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A "Night of Champions” planned for November 17th at
NYS Fairgrounds

CANASTOTA, NY – OCTOBER 1, 2006 – A Boxing Hall of Fame “Night of Champions” featuring WBA cruiserweight champion Virgil “Quicksilver” Hill, two-time heavyweight champion “Terrible” Tim Witherspoon, heavyweight contender “The Bayonne Bleeder” Chuck Wepner, Canadian heavyweight champion George Chuvalo and Hall of Famers Jose Torres, Carlos Ortiz and Canastota's Carmen Basilio, is scheduled for The Empire Room at the NYS Fairgrounds on Friday, November 17, 2006.

“The 'Night of Champions' promises to be an exciting time for all sports fans in Central New York,” said Hall of Fame director Edward Brophy. “It's a tremendous opportunity to mingle with the legends of the sport of boxing.”

The evening will run from 7:00 p.m. to 9:30 p.m. and consist of photograph and autograph opportunities, food and beverages, silent and live auctions, fight films, and speeches by the celebrity guests.

Also, the 2006 Central New York Boxing Appreciation Award will be presented to Peter Cappuccilli, Jr. of Syracuse, NY for his contribution to the sport of boxing in Central New York.

The pride of Bismarck, North Dakota, Hill captured a silver medal at the 1984 Los Angeles Olympic Games. As a pro, “Quicksilver” reigned as WBA light heavyweight champion (1987-1991 and 1992-1997), IBF light heavyweight champion (1996-97) and WBA cruiserweight champion (2000-2002, 2006-present). Over his two reigns as light heavyweight champion, he successfully defended his title 20 times. Hill's pro record stands at 50-5 (23 KOs) with wins over Bobby Czyz, James Kinchen, Tyrone Frazier, Frank Tate, Fabrice Tiozzo, and Henry Maske among others.

Boxing out of Philadelphia, PA, Witherspoon turned pro in 1979. In only his 16th bout, he challenged WBC heavyweight champion Larry Holmes for the title and dropped a 12-round split decision. “Terrible” Tim bounced back to defeat Greg Page in 1984 for the WBC title. In 1986 he became a two-time champion when he won the WBA title with a 15-round decision over Tony “TNT” Tubbs. A successful defense over Frank Bruno (TKO 11) followed. Witherspoon retired in 2003 with a 55-13-1 (38 KOs) record and wins over James Broad, Carl Williams, and Al Cole among others.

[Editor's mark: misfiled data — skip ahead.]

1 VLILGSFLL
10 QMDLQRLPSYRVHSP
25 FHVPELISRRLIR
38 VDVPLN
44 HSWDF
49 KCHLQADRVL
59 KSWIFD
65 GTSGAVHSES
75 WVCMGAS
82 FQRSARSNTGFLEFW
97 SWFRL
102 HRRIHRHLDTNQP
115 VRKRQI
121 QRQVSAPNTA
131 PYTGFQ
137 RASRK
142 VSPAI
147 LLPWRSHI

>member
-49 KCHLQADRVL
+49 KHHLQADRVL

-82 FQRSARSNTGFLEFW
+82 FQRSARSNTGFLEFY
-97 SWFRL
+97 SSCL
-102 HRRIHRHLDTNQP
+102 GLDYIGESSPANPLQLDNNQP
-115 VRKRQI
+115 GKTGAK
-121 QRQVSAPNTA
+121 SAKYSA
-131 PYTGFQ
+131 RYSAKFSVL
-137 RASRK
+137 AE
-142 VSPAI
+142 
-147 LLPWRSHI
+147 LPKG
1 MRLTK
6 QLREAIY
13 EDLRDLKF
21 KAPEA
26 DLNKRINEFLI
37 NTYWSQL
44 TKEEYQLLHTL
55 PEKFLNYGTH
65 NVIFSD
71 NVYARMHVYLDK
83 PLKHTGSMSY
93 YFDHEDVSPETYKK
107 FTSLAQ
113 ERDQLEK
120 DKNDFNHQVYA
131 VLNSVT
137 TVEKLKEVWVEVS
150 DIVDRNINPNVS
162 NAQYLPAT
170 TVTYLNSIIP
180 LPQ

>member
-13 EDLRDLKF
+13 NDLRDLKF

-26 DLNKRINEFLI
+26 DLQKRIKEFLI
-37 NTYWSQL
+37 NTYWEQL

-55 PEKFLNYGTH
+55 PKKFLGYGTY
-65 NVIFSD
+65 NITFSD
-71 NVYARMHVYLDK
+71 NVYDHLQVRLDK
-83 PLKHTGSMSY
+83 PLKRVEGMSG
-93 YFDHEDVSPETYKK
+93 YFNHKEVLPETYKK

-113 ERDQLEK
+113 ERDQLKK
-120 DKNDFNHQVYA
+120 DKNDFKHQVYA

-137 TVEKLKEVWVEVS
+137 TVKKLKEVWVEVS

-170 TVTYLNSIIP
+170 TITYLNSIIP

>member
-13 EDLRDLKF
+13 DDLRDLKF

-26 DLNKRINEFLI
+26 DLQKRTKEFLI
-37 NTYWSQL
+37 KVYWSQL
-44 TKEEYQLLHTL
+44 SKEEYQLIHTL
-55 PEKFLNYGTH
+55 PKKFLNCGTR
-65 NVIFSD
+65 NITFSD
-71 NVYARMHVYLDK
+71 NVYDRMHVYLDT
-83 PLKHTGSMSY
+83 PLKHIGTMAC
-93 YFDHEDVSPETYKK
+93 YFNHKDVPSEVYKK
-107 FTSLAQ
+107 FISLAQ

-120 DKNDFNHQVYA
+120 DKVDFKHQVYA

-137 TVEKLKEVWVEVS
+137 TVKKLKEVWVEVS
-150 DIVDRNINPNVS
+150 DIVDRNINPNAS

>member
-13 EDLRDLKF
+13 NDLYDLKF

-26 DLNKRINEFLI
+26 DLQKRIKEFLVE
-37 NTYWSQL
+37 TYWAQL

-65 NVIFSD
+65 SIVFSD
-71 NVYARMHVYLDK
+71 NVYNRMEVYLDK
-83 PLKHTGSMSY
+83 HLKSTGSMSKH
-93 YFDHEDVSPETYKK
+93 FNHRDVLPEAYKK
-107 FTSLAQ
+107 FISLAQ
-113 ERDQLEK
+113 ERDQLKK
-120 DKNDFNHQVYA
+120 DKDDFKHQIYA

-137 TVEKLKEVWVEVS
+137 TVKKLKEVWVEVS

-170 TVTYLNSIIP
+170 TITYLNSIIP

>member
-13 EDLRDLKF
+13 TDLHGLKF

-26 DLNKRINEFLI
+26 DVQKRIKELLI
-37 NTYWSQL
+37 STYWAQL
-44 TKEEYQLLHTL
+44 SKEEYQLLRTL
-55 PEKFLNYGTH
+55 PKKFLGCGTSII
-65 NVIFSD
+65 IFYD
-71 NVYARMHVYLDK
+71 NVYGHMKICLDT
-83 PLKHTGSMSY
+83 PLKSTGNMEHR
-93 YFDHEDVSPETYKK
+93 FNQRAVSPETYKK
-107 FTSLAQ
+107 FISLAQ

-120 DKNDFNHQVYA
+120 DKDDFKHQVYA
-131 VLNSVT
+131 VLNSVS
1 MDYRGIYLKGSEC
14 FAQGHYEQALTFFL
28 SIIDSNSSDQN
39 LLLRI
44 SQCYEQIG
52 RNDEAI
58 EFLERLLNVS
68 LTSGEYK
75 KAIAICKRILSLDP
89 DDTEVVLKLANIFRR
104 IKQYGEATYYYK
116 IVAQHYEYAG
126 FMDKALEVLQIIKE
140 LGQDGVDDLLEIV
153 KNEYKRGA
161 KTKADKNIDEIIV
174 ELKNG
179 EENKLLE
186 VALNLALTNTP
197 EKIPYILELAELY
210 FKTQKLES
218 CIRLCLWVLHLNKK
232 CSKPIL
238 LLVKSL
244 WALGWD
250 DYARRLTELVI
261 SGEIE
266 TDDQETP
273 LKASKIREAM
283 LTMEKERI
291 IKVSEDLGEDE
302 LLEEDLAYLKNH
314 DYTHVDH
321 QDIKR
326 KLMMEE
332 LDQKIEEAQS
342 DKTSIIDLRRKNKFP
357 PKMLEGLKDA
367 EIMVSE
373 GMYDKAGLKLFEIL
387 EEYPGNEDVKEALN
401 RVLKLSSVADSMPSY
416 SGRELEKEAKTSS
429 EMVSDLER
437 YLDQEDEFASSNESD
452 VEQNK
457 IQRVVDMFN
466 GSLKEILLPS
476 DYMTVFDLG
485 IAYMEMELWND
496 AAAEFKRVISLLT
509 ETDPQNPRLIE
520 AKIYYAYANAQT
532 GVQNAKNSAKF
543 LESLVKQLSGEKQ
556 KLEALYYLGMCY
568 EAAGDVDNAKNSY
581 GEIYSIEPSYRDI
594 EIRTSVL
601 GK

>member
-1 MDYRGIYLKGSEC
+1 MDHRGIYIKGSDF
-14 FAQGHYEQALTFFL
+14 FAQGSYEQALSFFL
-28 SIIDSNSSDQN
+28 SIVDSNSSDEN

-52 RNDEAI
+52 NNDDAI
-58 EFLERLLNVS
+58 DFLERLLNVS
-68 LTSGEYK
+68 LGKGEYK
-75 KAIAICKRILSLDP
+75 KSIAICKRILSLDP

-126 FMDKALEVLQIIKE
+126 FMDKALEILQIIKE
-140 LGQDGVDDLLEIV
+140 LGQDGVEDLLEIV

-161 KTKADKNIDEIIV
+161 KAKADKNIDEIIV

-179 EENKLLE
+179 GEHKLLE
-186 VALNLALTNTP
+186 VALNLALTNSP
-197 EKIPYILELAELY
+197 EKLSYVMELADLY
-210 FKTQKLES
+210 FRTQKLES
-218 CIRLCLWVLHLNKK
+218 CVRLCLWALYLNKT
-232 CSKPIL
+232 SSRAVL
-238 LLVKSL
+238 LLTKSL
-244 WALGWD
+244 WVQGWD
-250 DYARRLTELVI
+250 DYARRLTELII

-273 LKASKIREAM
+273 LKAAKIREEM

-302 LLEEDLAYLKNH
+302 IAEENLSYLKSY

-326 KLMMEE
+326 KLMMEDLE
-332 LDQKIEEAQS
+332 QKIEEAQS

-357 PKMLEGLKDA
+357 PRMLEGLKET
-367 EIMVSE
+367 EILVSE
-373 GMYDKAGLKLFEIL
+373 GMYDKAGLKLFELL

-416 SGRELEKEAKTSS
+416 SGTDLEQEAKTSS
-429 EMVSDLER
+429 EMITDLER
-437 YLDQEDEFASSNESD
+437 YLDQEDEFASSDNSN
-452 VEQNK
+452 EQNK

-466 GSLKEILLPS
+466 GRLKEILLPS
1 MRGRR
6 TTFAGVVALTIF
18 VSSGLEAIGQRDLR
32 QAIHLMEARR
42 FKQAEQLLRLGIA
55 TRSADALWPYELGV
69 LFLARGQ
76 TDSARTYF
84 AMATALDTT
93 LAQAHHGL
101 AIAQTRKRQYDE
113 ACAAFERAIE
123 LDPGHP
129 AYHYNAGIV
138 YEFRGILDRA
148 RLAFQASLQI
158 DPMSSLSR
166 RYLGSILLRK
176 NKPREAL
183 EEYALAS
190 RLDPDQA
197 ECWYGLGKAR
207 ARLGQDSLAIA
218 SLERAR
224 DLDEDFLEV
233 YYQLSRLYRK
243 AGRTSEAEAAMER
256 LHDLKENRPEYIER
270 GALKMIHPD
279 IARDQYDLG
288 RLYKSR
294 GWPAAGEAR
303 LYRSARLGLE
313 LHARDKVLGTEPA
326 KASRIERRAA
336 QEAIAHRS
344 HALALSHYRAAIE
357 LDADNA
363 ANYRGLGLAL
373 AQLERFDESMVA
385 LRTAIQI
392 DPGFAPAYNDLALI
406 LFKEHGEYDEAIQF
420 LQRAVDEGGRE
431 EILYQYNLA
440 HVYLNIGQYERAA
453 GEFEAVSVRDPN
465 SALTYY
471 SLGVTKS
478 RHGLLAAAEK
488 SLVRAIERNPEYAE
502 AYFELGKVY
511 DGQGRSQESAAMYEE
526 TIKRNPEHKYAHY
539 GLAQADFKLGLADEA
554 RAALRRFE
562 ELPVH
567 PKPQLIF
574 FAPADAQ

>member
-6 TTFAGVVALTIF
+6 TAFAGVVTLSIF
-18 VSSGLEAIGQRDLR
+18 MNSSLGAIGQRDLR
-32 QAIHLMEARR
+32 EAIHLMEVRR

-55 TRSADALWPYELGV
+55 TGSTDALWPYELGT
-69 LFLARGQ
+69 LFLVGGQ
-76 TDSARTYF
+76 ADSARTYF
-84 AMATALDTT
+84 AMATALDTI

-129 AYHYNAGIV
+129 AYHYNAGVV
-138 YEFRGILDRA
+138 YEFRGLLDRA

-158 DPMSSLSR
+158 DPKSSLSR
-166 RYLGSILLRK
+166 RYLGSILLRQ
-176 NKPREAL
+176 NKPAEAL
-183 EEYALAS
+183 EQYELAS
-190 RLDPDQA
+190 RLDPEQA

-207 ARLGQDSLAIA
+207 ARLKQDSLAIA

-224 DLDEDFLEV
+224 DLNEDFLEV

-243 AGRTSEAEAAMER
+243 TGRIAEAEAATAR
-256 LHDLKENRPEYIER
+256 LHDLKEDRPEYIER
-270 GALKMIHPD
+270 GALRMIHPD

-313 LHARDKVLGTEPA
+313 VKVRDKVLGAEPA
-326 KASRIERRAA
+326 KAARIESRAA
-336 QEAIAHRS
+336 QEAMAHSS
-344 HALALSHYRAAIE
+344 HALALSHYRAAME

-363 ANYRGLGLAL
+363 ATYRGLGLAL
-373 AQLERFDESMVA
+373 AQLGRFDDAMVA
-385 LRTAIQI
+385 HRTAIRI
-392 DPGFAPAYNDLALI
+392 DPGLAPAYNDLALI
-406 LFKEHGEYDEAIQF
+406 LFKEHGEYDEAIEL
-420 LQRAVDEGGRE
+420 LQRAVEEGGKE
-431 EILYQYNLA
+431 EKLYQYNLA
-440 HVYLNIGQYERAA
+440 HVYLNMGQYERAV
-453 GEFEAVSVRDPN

Known as “The Bayonne Bleeder”, Wepner is one of boxing's most colorful characters. He turned pro in 1964 and wins over Manuel Ramos, Randy Neumann, and Ernie Terrell led to a shot at world heavyweight champion Muhammad Ali on March 24, 1975. A decided underdog, Wepner was stopped via TKO in the 15th round. However, his spirited effort inspired Sylvester Stallone to pen the story of an underdog boxer that became the Academy Award-winning motion picture Rocky. Wepner retired in 1978 with a record of 35-14-2 (17 KOs).

Toronto's Chuvalo began boxing in 1956. Within two years he won the vacant Canadian heavyweight title, a championship he would hold for the better part of twenty years. Chuvalo registered wins over Yvon Durelle, Doug Jones, Cleveland Williams, Jerry Quarry and Syracuse's Mike DeJohn. He engaged in two-world title bouts, first against Ernie Terrell in 1965 (L15) and then a much-hyped bout with Muhammad Ali (then Cassius Clay) in Toronto in 1966 (L15). Chuvalo retired in 1978 with a 73-18-2 (64 KOs) record and remains one of the most popular fighters in heavyweight history.

Torres won a silver medal at the 1956 Olympic Games and turned pro in 1958. Under the guidance of Hall of Fame trainer Cus D'Amato, he won the world light heavyweight title from Willie Pastrano in 1965. During his career he posted a 41-3-1 (29 KOs) record that includes wins over Carl “Bobo” Olson, Wayne Thornton, and Eddie Cotton. He has stayed active in boxing as chairman of the New York State Athletic Commission (1983-88) and as president of the World Boxing Organization (1993-95). He was elected to the Hall of Fame in 1997.

Born in Ponce, Puerto Rico, Ortiz won the junior welterweight title with a 2nd round TKO over Kenny Lane in 1959. He moved down to the lightweight division and in 1962 scored a 15-round decision over Hall of Famer Joe Brown to win the world title. He lost and regained the belt in two 15-round bouts with Hall of Famer Ismael Laguna. Ortiz retired in 1972 with a 61-7-1 (30 KOs) record that includes wins over Flash Elorde, Sugar Ramos, Johnny Bizzarro, and Duilio Loi. In 1991, Ortiz was elected into the Hall of Fame.

Basilio, nicknamed “The Upstate Onion Farmer,” was born in Canastota, NY. He twice won the world welterweight title, first from Tony DeMarco in 1955 and then from Johnny Saxton in 1956 before defeating Sugar Ray Robinson for the middleweight championship in 1957. With an aggressive, charging style and a powerful left hook, Basilio scored wins over Lew Jenkins, Ike Williams, and Billy Graham among others during his career. His pro record reads 56-16-7 (27KOs). In 1990, he was elected into the Boxing Hall of Fame.

Tickets are $50 and can be purchased by calling Don Hamilton at 315-469-5088 or the Boxing Hall of Fame at 315-697-7095. Only a limited number of tickets will be available. All proceeds will benefit the Hall of Fame.
International Boxing Hall of Fame   1 Hall of Fame Drive   Canastota, NY 13032  P: 315.697.7095 F: 315.697.5356
Virgil Hill
Tim Witherspoon
Chuck Wepner
George Chuvalo
Jose Torres 
Carlos Ortiz
Carmen Basilio